October 16, 2013

No one ever really wants to buy “training!” If they didn’t have to, they wouldn’t.

People only purchase training programs when they want to solve a particular problem. Training becomes only a means to resolving issues that management wants to fix.

Two decades ago, most buying was done at the plant level. Today most purchasing decisions are made in the corporate office. When a plant level purchase was made, the decision was generally in the hands of the Maintenance Manager or HR Manager — individuals who had firsthand knowledge of both employee demographics and the procedures that needed fixing. These same people also, often, knew the media choices that were available, along with the pros and cons of each. They shopped for the best learning solution and dealt with multiple vendors in order to find the best choice for a particular procedural problem.

On the other hand, when Corporate Management began to make the purchasing decisions they were generally unaware of the available choices. They also seldom understood the specifics of the procedural problems to-be-fixed. Today, unfortunately, their decisions are most often confined to a single vendor solution, primarily due to the short term economic efficiencies of that choice.

Because of their quest to find a single vendor solution, they, too often, ignore the most important reasons for making those purchasing decisions — learning and its ultimate paybacks: greater retention and better on-the-job performance. Yet, those are really the only two items that will actually add positively to their long term bottom lines. And, no single vendor can provide effective training for those disparate needs. They can only provide titles that camouflage the lack of substance in their courseware.

By focusing purely on cost-of-initial-purchase, they move directly away from future cost vs return and become entwined with a single vendor that offers them everything in a single package: management systems accompanied by hundreds of cookie cutter program titles. Because most Corporate Management knows so little about learning and its effects on the bottom line, the largely effective training that went on during the “individual plant purchasing days” is lost and, subsequently, the plant efficiencies become eroded.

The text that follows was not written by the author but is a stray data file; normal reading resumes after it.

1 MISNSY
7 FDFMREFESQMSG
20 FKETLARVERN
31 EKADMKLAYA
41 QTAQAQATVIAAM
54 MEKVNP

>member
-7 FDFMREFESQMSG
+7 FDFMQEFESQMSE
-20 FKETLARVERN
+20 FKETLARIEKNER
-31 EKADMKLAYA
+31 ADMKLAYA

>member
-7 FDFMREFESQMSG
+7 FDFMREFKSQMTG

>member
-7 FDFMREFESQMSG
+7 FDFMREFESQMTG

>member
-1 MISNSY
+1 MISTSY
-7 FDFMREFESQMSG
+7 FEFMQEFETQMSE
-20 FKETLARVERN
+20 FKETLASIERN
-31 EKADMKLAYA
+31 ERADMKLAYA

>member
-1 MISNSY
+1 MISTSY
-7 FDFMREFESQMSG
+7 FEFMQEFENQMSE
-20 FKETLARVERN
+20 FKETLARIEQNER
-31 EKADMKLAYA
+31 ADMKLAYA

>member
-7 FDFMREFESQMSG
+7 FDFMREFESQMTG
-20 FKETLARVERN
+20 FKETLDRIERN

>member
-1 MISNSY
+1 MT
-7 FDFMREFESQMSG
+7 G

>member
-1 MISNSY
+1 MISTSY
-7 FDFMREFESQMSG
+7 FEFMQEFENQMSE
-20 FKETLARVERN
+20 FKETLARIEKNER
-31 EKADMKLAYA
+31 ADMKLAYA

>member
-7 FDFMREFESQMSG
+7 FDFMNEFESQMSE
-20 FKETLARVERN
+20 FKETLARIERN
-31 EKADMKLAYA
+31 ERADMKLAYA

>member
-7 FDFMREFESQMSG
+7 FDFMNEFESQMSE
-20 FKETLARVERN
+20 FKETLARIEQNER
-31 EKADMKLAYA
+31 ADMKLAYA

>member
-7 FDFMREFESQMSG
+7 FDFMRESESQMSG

While I realize that we can’t go back in time, I can at least give some tips to Corporate Management that should help them when making training purchases in the future:

  • Always remember that “Content is King!” Review the programs from a content accuracy and completeness point-of-view. (Titles in a single vendor’s offerings seldom reflect actual content accuracy, appropriateness or completeness. They are merely titles that mask the emptiness of their courseware.)
  • It is very important that the vendor’s SMEs (the ones involved in producing the courseware) were actually hands-on practitioners of the skills presented.
  • Be certain that the video used in the program comes from actual plant environments rather than being staged and that the graphic animations accurately represent those same environments.
  • Thoroughly review the instructional design used in the course creation, paying close attention to whether the design is focused on “individual learner control” or, incorrectly, developed from a “cookie cutter” philosophy.
  • Plant Maintenance Managers, for example, generally know what makes training work in their specific environment. Corporate Management needs to listen carefully to those Maintenance Managers and pay closer attention to the attributes of effective learning before making any training-purchase decision.
  • Above all, they need to remember that today’s adults live in a television and gaming society — where the true potential for learning resides. Reading-based e-Learning (i.e., repurposed PowerPoint presentations) will completely fail many of their employees since nearly half of them cannot assimilate anything written above a 4th grade reading level. Therefore, optional word-for-word audio is always a must.

We can’t turn back the clock — but, we can certainly reset it!

More on Monday – – –

— Bill Walton, Founder
ITC Learning (Mondays & Wednesdays)